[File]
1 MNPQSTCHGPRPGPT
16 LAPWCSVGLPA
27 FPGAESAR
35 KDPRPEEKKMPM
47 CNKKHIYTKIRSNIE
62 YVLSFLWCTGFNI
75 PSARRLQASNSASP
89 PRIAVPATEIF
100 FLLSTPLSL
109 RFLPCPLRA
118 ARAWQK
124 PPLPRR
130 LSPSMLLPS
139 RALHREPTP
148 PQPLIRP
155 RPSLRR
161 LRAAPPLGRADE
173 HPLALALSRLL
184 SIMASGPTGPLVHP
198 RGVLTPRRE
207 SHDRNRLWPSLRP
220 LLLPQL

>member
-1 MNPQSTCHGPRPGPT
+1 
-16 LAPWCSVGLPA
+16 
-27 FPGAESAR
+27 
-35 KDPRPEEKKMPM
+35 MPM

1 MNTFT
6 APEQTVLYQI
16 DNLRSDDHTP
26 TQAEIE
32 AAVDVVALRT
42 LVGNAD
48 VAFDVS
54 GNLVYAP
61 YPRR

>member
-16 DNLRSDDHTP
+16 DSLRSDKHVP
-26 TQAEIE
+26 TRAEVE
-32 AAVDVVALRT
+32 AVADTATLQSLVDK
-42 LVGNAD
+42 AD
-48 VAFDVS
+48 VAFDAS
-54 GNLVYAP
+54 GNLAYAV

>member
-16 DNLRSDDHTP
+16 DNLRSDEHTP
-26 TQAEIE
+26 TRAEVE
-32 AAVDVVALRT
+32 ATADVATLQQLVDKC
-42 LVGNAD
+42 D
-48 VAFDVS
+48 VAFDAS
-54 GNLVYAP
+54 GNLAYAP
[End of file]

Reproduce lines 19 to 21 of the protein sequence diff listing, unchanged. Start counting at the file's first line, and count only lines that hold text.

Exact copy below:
184 SIMASGPTGPLVHP
198 RGVLTPRRE
207 SHDRNRLWPSLRP